It started with simple curiousity about all the pre-paid phone cards one sees lying around on the ground but it's really about the larger issue of littering in KSA. I got the idea from reading Susie of Arabia's article about the clean up effort on the corniche in Jeddah. As I opined at the time to Susie, I heartily endorsed the idea but felt confident that anything they cleaned up would be back in duplicate the next week.
So here's what I did:
For the admittedly arbitrary period of 4 days, I stopped and picked up every single pre-paid plastic phone card on the ground in my path between my apartment and my workplace, a distance of about one km. I stopped after 4 days because I had gone over the slightly varying routes 8 times (round trip) and found that the average number of cards was decreasing only slightly. I figured the first couple days I was picking up cards from several previous weeks but by the third day it was mostly new cards.
My hypotheses going in were (1) that the assortment of cards would reflect the market shares of the three local providers: STC, Mobily and Zain, in that order, (2) that the value of the cards would be evenly distributed among 10s, 20s, 30s and so on. [Note: 10 SR=$2.67 US]
I was also simply curious about how many cards there really were. I asked a few colleagues who hazarded guesses of 7-10 cards per day.
The actual average was 41.75, with slightly higher numbers on the first and second days.
Here's what my collection looked like after 3 days:
The sharp-eyed among you will note that my initial two hypotheses were gloriously disconfirmed.
While STC dominates the market for phone cards in the Malaz district, Zain clearly trumps Mobily, which is actually the market's second-in-command for overall telecoms market share.
Why is that? Well, as a colleague mentioned, it seems that Mobily has better deals for post-paid service, leaving STC and Zain as the price-leaders for pre-paid service. I can't vouch for that but it's certainly suggested by the numbers:
I was also wrong about the distribution of phone card values which were completely dominated by the 10 and 20SR cards:
SR 10: 77%
SR 20: 17%
SR 50: 3%
SR 60: 0.5%
SR 100: 0.5%
Essentially 10 and 20 SR cards comprised 87% of the pre-paid cards left on the ground.
It's important to remember that these figures represent cards carelessly or deliberately left on the ground, not the total number of cards purchased, some of which are undoubtedly dropped in the trash. So it may well be that the numbers tell us more about how the mixture of the army of foreign blue-collar or subsistence workers and middle-class native Saudis dispose of trash than the population as a whole.
In other words, this doesn't say anything about what percentage of cards are put in trash versus dropped, or what the true distribution of card values is.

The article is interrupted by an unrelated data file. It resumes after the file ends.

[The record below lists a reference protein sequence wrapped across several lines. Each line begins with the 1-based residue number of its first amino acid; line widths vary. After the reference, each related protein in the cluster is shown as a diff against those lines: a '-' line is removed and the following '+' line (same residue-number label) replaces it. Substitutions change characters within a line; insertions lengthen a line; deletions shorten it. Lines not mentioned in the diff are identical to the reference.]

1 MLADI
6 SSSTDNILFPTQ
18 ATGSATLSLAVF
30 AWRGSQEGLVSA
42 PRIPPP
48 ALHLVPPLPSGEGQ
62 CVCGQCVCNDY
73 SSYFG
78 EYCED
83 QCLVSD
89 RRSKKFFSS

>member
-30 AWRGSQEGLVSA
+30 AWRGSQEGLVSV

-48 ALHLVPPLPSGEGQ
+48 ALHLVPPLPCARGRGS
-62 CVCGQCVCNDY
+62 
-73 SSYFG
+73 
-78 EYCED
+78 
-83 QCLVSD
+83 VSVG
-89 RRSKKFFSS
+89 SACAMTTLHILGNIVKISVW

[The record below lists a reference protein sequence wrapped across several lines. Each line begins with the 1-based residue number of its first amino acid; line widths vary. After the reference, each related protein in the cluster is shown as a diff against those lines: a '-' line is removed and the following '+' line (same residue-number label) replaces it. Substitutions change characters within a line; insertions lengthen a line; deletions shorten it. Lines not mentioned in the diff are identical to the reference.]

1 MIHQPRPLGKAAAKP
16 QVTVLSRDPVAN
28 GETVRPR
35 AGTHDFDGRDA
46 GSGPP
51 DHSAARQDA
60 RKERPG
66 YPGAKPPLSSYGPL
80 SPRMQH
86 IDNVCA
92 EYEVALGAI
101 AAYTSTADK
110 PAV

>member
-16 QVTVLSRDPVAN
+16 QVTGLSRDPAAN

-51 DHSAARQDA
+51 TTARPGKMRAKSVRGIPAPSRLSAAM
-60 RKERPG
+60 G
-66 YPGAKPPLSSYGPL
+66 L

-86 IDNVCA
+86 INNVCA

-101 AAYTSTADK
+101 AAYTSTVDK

Be that as it may, it's clear that residents and passers-by in Malaz buy the cheapest cards available and, from what I can personally observe, think no more about dropping a card once it's been scratched than they think about a fly once it's shooed from their arm. Once a card has been scratched and used, it is no longer in the customer's attention span and seems to simply fall from his hand like so much lint.
In fact, I asked one gent, with as much politeness as I could muster, why he dropped his card instead of throwing it in the trash. He replied quite matter of factly, "That's how we do it here."
I asked another guy whom I found buying a 10SR card at the bakalla (mini mart) why he bought that value instead of something higher. He said, "It's how I control my phone calls. If I got more, I'd just use more."
It's a bit tricky to calculate how many minutes one gets from a given phone card given that different providers have different rates and SMS charges are different from voice calls, not to mention the variety of services like prayer time notifications, but I'd venture to say that a 10SR card (worth, as noted, about $2.70 US) yields about 18-20 minutes of telephoning or 40 text messages.
Of course many of the dropped cards can be found in the immediate vicinity of the bakallas but a surprising number are found up and down the neighborhood streets. The reason for this, as I observed, is that a customer buys a card and then walks down the street scratching to get the code and re-charging his phone and then drops it when he's done, which may be a block and a half away.
As I was discussing this with a colleague, he ventured a further opinion about phone usage in the kingdom. According to his theory, Indians are the big texters, Pakistanis won't text but will call, and Bangladeshis use a sort of missed-call system to convey information like "on my way home," thus avoiding call charges. I can't vouch for any of this; just tellin' what I hear. Americans simply lose their phones a lot. And of course Saudi students usually have two phones -- one that the family knows about and one for...other uses.
Ecologically, however, I'd say the cards are a disaster, considering the amount of plastic involved for a useful life of 20 seconds, not including the resources needed to create the cards and truck them to the points of sale. And don't forget the plastic sheaths each card is wrapped in. Once the number has been scratched, the card becomes useful as...nothing.
One thing that some vendors do is provide a register receipt with the re-charge number instead of a plastic card. I'm sure the customers drop the register paper just as freely as the plastic, but the paper is a bit more biodegradeable.
Here's a typical Zain card
At least the folks at Mobily give you a collectors' motive for not tossing out the cards.
And finally: a glimpse of the rare 100 SR (about $27 US) STC card!